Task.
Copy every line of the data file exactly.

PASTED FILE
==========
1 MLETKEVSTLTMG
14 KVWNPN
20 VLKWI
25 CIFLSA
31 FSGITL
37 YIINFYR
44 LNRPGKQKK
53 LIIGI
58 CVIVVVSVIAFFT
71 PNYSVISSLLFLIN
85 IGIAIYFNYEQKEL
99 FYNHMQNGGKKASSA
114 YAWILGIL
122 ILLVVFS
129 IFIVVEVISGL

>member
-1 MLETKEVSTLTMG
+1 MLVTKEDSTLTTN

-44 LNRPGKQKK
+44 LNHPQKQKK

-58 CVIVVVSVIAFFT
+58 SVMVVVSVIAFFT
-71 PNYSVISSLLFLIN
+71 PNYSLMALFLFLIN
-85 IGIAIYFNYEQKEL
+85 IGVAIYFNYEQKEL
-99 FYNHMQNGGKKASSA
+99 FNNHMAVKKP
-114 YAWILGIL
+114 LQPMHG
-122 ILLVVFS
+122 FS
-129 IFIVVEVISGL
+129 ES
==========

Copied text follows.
1 MLETKEVSTLTMG
14 KVWNPN
20 VLKWI
25 CIFLSA
31 FSGITL
37 YIINFYR
44 LNRPGKQKK
53 LIIGI
58 CVIVVVSVIAFFT
71 PNYSVISSLLFLIN
85 IGIAIYFNYEQKEL
99 FYNHMQNGGKKASSA
114 YAWILGIL
122 ILLVVFS
129 IFIVVEVISGL

>member
-1 MLETKEVSTLTMG
+1 MLVTKEDSTLTTN

-44 LNRPGKQKK
+44 LNHPQKQKK

-58 CVIVVVSVIAFFT
+58 SVMVVVSVIAFFT
-71 PNYSVISSLLFLIN
+71 PNYSLMALFLFLIN
-85 IGIAIYFNYEQKEL
+85 IGVAIYFNYEQKEL
-99 FYNHMQNGGKKASSA
+99 FNNHMAVKKP
-114 YAWILGIL
+114 LQPMHG
-122 ILLVVFS
+122 FS
-129 IFIVVEVISGL
+129 ES